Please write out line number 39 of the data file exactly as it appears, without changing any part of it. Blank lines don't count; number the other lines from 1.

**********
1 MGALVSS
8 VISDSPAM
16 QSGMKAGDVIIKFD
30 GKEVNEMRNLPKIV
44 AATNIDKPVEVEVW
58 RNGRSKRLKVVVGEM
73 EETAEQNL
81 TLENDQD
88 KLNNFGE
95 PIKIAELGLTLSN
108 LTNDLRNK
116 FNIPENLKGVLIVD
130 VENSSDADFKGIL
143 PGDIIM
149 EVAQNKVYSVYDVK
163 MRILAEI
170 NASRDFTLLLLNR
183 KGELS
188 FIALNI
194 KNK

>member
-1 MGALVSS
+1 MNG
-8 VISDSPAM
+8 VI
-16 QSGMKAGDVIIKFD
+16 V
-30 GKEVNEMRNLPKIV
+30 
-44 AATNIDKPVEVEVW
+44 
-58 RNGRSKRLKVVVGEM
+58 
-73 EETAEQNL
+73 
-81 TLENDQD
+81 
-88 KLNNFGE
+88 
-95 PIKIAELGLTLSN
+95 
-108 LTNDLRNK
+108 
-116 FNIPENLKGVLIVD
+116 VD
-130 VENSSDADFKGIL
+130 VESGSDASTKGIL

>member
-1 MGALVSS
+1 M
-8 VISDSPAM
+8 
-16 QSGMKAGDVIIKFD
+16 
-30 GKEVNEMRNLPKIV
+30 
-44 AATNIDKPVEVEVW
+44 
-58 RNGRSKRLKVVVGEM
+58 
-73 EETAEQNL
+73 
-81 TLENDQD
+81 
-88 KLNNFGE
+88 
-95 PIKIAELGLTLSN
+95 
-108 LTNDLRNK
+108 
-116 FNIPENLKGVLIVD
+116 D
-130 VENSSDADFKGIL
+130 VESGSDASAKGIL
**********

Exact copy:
+88 